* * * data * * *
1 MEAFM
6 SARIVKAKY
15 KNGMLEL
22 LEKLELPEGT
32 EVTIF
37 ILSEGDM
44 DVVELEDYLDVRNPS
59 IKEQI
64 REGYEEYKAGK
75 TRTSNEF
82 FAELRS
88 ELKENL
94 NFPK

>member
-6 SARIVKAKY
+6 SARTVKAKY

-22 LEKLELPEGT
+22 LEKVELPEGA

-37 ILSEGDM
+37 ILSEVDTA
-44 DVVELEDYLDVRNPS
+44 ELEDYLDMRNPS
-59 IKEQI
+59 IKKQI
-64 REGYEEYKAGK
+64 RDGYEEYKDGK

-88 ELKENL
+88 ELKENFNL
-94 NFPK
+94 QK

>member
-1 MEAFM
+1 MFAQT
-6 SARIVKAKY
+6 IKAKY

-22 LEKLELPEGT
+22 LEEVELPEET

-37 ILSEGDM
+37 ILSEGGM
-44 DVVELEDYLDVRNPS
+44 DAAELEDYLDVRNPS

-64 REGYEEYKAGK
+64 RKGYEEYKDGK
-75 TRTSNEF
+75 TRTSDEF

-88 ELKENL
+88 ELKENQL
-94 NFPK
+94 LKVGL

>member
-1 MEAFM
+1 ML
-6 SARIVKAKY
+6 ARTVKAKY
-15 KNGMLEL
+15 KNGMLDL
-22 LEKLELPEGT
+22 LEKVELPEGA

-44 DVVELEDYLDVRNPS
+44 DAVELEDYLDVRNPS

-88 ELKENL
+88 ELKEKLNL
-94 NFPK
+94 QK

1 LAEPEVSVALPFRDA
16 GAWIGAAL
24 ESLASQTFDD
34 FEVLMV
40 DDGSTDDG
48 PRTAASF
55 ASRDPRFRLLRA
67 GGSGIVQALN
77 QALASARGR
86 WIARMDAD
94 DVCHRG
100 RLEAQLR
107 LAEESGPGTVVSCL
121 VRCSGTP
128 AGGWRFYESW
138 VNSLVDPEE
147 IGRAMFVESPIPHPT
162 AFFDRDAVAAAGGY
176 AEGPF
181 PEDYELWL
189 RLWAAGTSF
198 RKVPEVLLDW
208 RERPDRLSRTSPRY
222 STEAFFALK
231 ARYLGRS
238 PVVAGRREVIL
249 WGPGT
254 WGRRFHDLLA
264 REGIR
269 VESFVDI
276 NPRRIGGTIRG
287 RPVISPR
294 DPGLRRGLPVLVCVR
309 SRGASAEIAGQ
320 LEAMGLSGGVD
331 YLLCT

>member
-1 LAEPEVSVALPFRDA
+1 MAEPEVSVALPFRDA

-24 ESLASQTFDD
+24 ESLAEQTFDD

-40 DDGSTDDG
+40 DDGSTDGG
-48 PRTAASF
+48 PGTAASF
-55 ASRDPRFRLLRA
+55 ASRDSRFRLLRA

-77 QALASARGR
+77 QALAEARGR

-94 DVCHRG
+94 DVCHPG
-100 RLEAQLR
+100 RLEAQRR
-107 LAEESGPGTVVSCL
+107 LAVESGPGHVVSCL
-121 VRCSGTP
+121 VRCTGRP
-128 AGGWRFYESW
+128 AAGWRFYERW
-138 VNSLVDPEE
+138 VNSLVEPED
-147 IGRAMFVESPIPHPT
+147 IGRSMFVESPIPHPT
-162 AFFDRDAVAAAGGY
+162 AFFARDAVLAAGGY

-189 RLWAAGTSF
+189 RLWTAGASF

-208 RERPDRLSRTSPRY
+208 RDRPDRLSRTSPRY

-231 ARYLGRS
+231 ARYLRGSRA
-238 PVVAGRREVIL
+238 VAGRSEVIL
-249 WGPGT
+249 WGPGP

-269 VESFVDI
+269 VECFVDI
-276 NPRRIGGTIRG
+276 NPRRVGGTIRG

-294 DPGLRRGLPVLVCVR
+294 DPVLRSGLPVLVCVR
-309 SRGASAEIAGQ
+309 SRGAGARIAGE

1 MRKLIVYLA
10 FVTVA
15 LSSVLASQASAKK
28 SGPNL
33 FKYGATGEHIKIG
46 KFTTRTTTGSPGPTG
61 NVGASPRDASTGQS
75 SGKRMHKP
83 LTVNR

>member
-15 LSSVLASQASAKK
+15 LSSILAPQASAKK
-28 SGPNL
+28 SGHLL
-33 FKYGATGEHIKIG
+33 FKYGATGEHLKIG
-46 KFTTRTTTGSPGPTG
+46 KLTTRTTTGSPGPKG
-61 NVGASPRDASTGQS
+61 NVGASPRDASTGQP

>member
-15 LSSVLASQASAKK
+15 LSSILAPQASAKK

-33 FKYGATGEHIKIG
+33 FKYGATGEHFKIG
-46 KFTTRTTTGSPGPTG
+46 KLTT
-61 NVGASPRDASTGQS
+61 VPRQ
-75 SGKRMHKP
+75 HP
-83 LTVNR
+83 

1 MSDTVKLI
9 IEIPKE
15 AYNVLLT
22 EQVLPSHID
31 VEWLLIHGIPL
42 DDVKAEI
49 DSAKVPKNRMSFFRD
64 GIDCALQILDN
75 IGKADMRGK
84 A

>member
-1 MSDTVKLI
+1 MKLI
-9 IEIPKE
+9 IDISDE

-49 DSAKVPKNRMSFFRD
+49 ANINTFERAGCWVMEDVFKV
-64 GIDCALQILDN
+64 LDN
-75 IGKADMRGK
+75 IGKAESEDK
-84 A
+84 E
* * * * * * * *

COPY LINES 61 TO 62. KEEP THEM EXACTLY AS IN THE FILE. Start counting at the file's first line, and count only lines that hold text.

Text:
-88 ELKENL
+88 ELKEKLNL